This is a condensed version of the full introduction to the symposium published in Human Geography, vol. 7, no. 3 (2014).
– Johnny Finn, Department of Sociology, Social Work, and Anthropology, Christopher Newport University
The current issue of Human Geography (vol. 7, no. 3) features a book review symposium on Joel Wainwright’s recent text Geopiracy: Oaxaca, Militant Empiricism, and Geographical Thought (Wainwright 2013). In this book, Wainwright uses the Bowman Expeditions, which sparked significant controversy after launching a project to map indigenous lands in southern Mexico in 2006 with several million dollars of US Army funding, as an entry point for a much broader discussion of several pressing issues in geography. In this HG symposium, seven renowned geographers—Trevor Barnes, Joe Bryan, Emily Gilbert, Don Mitchell, Sharlene Mollett, Eric Sheppard, and Denis Wood—respond to both the controversy as a whole, and to Wainwright’s reading of it. Following these wide-ranging, insightful, and at times challenging reviews, Wainwright responds to the reviewers and expands and clarifies several arguments from the text. In this post I’d like to offer a very brief introduction, not so much to Wainwright’s book, but to the controversy surrounding the Bowman Expeditions in general, and the México Indígena project in particular (access the full symposium here).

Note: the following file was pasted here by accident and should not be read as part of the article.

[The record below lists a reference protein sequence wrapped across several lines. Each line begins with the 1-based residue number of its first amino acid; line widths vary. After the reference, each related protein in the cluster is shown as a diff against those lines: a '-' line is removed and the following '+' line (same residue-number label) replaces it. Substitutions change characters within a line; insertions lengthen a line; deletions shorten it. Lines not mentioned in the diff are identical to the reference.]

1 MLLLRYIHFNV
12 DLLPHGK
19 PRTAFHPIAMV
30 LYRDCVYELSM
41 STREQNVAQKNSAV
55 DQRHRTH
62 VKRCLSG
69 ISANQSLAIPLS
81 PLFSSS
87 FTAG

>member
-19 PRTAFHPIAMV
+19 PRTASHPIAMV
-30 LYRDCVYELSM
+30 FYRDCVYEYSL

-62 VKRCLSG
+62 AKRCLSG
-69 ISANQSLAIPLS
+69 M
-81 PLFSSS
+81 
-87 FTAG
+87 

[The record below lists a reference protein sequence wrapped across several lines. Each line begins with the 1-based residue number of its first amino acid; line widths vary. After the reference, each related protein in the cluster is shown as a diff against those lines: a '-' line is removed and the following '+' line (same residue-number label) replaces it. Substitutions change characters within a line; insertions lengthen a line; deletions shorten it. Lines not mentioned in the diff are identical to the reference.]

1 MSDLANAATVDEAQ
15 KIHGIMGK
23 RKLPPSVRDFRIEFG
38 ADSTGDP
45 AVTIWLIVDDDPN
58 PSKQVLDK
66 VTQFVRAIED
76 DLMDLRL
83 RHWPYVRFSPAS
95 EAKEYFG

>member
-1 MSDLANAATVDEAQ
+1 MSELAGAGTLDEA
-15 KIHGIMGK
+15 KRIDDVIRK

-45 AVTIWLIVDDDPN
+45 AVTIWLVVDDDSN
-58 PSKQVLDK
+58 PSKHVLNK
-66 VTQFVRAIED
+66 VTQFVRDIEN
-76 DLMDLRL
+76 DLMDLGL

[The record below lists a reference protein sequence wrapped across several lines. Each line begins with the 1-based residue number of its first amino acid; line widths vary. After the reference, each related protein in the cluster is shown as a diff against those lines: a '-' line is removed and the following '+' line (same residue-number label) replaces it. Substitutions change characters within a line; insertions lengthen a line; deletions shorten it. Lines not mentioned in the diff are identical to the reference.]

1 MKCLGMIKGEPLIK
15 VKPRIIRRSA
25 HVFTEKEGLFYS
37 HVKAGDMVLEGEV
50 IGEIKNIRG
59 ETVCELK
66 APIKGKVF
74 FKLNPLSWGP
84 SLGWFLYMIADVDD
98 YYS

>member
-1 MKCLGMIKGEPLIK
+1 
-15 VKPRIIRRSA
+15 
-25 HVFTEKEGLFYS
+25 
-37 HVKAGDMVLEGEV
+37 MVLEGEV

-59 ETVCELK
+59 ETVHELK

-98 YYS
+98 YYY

In 2005, Jerome Dobson, former Oak Ridge National Laboratory geographer and then Professor of Geography at the University of Kansas and President of the American Geographical Society (AGS) opined the following in a presidential column entitled “Foreign Intelligence is Geography” (Dobson 2005) in Ubique, that society’s newsletter: